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Illustration: Joe Kloc
Climate Change: Nothing a Little Wishful Groupthink Can’t Solve
The US Senate’s Committee on Environment and Public Works began holding hearings this week in preparation for its introduction of a bill to combat climate change. Some observers hope that it will take up and strengthen the flailing legislative monstrosity that is the Waxman-Markey ACES Act. This will not be easy absent a sea change in what are commonly regarded as the best responses to climate change. Current “best responses” to climate change fail to perform the one critical function of such a response: actually reducing the amount of greenhouse gases in the atmosphere. The magic of Kyoto, not to mention Waxman-Markey, is that offset mechanisms allow parties to continue emitting greenhouse gasses while claiming reductions! Clearly, the sooner the whole world can get down the weird counterfactual wormhole that is the use of offsets, the better.
Alas, then—weep at the news emanating from Italy. The G-8 has struck out, failing to agree to a pledge to reduce greenhouse gas emissions by 2020, although they did agree to not let global average temperatures rise by more than 2°C by 2050. Or maybe save your tears; such a promise is as close to meaningless as a syntactically coherent sentence can be. At any rate, it was immediately deemed inadequate by veteran campaigners such as Oxfam’s Antonio Hill, who complained that the G-8 claims they want to avoid cooking the planet while refusing to turn down the heat.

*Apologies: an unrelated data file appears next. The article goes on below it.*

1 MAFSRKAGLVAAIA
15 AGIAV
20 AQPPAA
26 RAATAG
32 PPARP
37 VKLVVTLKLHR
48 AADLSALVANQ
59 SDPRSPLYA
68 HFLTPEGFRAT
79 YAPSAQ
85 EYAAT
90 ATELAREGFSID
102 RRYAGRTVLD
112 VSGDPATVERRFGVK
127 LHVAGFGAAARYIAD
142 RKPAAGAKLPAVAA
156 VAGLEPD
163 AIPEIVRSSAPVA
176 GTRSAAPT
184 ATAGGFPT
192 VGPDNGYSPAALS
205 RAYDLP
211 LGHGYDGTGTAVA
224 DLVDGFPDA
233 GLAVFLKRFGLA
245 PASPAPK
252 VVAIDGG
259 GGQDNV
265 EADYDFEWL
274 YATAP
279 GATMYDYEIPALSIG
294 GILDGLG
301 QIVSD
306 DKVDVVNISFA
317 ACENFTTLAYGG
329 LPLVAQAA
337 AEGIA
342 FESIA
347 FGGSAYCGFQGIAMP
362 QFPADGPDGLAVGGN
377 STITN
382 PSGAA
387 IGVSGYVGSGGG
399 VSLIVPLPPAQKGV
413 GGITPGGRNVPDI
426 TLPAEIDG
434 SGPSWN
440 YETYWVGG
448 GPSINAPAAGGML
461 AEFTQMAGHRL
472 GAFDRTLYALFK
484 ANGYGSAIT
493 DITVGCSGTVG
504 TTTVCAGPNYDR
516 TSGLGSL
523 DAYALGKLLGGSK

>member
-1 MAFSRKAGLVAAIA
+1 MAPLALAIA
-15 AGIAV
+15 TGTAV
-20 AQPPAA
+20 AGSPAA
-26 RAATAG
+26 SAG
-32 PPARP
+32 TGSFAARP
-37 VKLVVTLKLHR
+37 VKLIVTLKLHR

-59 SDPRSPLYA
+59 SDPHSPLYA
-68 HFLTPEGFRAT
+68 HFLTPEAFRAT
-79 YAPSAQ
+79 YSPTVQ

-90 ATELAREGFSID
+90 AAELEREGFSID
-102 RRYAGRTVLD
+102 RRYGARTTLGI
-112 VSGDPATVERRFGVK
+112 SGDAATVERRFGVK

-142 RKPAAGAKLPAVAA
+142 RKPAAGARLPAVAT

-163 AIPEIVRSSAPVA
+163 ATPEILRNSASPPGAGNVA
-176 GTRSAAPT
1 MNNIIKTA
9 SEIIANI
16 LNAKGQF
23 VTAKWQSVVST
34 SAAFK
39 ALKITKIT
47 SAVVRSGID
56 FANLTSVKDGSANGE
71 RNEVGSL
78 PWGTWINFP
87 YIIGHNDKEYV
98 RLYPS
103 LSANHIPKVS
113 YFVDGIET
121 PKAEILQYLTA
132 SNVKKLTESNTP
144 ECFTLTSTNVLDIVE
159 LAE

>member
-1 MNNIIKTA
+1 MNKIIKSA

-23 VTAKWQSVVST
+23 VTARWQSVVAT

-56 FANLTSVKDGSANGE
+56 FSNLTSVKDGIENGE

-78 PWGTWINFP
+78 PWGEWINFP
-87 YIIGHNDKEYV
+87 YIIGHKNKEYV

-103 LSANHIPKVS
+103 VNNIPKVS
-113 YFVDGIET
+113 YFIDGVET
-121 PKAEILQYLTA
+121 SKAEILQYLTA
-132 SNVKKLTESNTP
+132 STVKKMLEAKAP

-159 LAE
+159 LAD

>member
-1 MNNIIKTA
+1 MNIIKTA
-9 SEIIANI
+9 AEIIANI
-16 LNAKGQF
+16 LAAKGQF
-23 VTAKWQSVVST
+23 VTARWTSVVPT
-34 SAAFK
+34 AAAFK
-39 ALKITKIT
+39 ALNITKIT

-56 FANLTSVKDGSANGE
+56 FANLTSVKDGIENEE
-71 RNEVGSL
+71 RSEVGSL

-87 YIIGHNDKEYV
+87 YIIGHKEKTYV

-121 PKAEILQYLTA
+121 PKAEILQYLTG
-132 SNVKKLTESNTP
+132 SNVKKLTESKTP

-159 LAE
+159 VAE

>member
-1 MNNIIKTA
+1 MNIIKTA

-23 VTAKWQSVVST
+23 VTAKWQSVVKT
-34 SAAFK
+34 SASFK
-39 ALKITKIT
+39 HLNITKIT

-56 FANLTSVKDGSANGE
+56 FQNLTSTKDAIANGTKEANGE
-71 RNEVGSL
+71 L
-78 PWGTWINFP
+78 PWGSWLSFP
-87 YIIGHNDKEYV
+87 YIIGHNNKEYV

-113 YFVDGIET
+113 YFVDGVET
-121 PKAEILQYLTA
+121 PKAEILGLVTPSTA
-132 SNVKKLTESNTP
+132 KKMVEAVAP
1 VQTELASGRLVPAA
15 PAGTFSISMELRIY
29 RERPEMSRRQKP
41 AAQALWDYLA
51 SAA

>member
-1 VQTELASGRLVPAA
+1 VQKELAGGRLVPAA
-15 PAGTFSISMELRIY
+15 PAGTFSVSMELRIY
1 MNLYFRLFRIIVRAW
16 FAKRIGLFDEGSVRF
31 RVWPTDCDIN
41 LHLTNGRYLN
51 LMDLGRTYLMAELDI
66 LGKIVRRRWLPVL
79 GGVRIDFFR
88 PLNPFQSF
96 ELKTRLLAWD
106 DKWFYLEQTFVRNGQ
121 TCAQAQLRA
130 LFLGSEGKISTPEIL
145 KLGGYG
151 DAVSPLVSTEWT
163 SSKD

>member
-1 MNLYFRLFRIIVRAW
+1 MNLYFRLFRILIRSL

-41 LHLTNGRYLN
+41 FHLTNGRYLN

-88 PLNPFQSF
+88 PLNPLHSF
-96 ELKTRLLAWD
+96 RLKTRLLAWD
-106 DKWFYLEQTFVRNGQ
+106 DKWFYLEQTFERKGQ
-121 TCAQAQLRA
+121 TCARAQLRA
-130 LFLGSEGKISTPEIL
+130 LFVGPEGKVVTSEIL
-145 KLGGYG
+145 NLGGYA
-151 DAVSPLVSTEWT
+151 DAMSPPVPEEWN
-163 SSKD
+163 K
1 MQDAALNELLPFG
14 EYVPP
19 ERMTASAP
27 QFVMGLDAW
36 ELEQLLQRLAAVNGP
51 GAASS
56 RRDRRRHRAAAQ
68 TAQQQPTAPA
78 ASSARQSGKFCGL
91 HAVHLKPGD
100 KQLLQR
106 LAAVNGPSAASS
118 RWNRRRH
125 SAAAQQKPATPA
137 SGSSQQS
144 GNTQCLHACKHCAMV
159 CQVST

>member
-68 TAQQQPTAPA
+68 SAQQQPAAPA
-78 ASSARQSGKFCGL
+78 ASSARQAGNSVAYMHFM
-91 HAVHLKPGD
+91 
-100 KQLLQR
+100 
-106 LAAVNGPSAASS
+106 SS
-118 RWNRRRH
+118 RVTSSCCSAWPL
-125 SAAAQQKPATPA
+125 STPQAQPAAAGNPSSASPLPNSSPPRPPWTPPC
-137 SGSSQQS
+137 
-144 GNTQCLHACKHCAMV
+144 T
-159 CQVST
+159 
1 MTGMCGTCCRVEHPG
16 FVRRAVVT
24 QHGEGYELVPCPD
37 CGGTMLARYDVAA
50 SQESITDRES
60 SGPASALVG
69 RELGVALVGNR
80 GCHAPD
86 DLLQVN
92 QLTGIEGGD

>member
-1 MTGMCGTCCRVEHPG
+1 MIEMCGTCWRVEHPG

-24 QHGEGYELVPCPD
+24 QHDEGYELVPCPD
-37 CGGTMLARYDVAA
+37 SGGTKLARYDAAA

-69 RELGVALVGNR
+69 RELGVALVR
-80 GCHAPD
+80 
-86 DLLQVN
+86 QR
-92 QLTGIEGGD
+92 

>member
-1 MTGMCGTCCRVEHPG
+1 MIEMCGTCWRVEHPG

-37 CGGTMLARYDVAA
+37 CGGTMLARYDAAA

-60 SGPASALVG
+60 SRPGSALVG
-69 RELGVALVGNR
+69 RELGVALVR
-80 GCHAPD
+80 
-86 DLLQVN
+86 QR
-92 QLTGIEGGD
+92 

Such criticisms are not entirely fair to the members of the G-8. India, China, and Russia have all been quite clear in their refusal to even countenance reducing emissions if it means impinging on economic growth—and those are three of the biggest four polluters on Earth. And it’s putting too much emphasis on promises, anyway: The first thing to go if developed countries’ economies exceed any emissions caps would be the emissions caps. Staying under them so far has been more an exercise in bookkeeping legerdemain than anything else. What the veteran climate campaigners seem to not understand about lofty promises (or their absence) is that expecting diktat to prove sufficient to answer the problem of climate change is as reasonable as expecting old King Canute to keep his feet dry by commanding the waves to leave them be.
Timely, then, was the publication of “How to Get Climate Policy Back on Course,” a report by the Institute for Science, Innovation, and Society at the University of Oxford and the Mackinder Program at the London School of Economics. What the co-authors of the report make clear is that without the technical ability to actually reduce the amount of carbon the world economy emits, no amount of promises will make a bit of difference. This ought to be a non-controversial point. Yet for those for whom fighting climate change is as much a matter of ideology as it is a matter of good sense, the report’s argument is a problem—“nothing could be more harmful” than it, claimed one critic of the report. (Among its co-authors is the invaluable Roger Pielke, Jr. of the University of Colorado, a man who has taken more flak from self-described friends of humanity and Earth than the Eighth Air Force did from the Germans. Pielke has links to the ongoing debate about this report on his blog.)